Name: Kerry Niemann
Town/Neighborhood: Apache Junction
When did you move to Apache Junction: I moved to the Apache Junction area in 2012 and soon became interested in drawing the Superstitions as well as the local people, horses, bulls and riders, and gunfight actors. Among my first drawing subjects in Apache Junction were a horse named Elvis and some scenes from the outdoor patio at The Hitching Post Saloon.
Where do you find your subjects?: When I first moved here, I was surprised to see horses lingering in front of the saloon, but the patrons actually rode them there. With live music and bull-riding, the Hitching Post was an art-subject mecca, and I have frequented the establishment for the last several years. I have also drawn some of the gunfight actors and scenery at Goldfield Ghost Town and taken many hikes into the Superstitions to draw.
How long have you been drawing and painting? What is your medium of choice?: I had been drawing and painting — mostly landscape drawing — for the last 20 years in the various states where I lived: Kansas, Colorado and California. I would almost always work plein-air, drawing the fields, hay bales, farm houses, beaches, derelict mines, shot-up cars…..just anything that looked interesting. My medium of choice was pen and ink — either a technical pen or calligraphy pen dipped in ink; and my paper was usually eight-by-10 inches so that it would fit into my backpack when I went out hiking or biking.
When did you become interested in large-scale painting?: I became interested in large-scale painting after being involved in some mural projects in Mesa a few years ago. Doing a mural on an 8-by-13-foot wall caused me to abandon some of my previous painting and drawing styles….less detail, less control and larger color areas. I did a sort of “surreal-expressionist” mural of the Superstitions with some horses and riders during the Mesa Brew Festival in 2017. It was one among five other murals along the outside wall of a building along MacDonald and Main Street, each done by a different artist. I painted my own garage door in 2015 with a similar mural, using aerosol paint, and earlier this year, I painted a mural of the Salt River horses on the car hood of my ‘92 Pathfinder — kayaking the Salt has been another plentiful resource for painting subjects. I liked it so well that I took the painted hood off my car and am planning to hang it in my living room. At the moment, I am finishing a 4-by-6-foot panel painting of a scene inspired by the bull riding at The Hitching Post.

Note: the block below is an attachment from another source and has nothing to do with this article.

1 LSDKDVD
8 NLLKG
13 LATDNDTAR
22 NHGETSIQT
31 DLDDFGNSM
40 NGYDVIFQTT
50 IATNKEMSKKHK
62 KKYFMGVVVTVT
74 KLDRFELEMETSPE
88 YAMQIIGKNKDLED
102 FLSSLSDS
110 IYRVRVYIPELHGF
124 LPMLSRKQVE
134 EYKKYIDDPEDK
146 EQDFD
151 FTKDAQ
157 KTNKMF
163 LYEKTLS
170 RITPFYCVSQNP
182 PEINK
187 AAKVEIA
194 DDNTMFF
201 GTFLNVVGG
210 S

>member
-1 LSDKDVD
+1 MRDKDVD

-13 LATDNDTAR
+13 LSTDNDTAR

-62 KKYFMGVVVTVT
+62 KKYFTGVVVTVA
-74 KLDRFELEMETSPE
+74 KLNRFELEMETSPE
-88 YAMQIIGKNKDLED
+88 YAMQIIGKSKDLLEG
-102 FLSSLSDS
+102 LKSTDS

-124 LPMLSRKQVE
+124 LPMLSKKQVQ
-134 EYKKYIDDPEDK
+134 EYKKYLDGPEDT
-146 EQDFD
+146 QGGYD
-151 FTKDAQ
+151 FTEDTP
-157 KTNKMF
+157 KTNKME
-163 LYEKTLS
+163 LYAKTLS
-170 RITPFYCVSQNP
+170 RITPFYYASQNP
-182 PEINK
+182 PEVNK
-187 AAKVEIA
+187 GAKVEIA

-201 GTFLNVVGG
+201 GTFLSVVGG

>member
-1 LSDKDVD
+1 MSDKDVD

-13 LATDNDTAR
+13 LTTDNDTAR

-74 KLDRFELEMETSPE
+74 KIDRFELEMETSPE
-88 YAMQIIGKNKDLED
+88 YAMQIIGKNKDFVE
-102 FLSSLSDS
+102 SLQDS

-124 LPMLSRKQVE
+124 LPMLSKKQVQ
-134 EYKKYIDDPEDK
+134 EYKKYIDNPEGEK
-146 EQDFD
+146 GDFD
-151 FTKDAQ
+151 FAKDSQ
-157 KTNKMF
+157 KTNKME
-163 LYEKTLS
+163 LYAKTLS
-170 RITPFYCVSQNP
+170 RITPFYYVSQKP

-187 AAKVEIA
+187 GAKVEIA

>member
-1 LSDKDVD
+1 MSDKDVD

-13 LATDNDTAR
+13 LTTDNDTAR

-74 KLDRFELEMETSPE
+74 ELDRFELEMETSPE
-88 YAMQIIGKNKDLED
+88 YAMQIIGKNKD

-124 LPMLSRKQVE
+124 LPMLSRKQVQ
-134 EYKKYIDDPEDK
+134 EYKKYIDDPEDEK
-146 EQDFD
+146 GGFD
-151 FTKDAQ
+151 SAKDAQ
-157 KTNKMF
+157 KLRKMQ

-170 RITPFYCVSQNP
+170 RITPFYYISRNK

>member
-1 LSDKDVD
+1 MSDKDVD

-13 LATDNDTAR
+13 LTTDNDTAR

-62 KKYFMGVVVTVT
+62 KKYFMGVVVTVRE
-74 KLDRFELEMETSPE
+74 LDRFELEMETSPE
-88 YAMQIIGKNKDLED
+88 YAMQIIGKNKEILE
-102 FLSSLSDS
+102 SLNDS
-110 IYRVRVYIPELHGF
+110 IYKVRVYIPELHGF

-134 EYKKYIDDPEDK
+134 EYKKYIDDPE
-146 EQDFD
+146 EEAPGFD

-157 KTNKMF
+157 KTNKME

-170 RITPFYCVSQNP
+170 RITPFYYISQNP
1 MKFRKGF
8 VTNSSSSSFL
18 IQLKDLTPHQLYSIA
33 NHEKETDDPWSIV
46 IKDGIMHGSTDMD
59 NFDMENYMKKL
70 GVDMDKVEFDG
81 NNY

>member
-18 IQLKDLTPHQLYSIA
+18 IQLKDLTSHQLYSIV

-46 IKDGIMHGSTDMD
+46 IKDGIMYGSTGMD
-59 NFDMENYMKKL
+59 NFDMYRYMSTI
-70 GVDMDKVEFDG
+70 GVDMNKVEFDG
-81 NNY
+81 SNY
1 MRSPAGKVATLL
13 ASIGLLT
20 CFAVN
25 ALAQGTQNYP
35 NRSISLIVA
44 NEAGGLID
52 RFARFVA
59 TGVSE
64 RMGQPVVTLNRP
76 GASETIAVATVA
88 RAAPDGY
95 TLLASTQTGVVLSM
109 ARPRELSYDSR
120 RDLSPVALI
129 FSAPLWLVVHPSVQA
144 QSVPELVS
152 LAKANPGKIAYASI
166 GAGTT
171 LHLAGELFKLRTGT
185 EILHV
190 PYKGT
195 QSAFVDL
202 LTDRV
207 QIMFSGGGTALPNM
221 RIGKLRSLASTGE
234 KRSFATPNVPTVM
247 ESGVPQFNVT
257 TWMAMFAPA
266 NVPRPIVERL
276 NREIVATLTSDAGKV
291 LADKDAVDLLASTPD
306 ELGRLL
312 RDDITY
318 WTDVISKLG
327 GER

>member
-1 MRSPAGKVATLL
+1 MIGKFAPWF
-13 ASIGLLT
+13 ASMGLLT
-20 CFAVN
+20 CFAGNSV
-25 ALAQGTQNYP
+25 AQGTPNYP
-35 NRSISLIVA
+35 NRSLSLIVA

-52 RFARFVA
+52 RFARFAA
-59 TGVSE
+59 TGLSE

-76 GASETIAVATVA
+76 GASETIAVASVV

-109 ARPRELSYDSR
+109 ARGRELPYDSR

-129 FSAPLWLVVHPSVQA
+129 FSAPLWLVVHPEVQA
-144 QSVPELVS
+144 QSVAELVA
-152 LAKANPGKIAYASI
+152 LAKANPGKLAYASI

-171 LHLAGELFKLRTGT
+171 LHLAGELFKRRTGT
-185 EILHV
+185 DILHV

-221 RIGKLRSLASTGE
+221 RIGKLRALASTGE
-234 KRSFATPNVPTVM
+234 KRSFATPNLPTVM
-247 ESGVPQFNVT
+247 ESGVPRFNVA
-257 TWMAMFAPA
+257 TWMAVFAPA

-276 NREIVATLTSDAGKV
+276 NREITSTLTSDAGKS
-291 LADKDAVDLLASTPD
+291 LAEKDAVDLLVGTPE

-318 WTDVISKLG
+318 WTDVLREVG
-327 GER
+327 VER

What artists inspire you?: When I was attending art school at the University of Kansas in the 1990s — the state where I grew up — many of my instructors were steeped in abstract expressionism. We looked at a lot of “Bay Area Figurative Art.” I also looked at the paintings of Fritz Scholder, then later saw some of his work in galleries in Colorado and Arizona. I appreciate how these artists used intense color and brushwork to convey a social/psychological stance. I have also been inspired by the iconic Southwest painters: Frederic Remington, Charles Russell and Edgar Payne. I love the idea of melding large, expressionistic painting with regional subject matter.
More information: Go to KerryNiemann.com.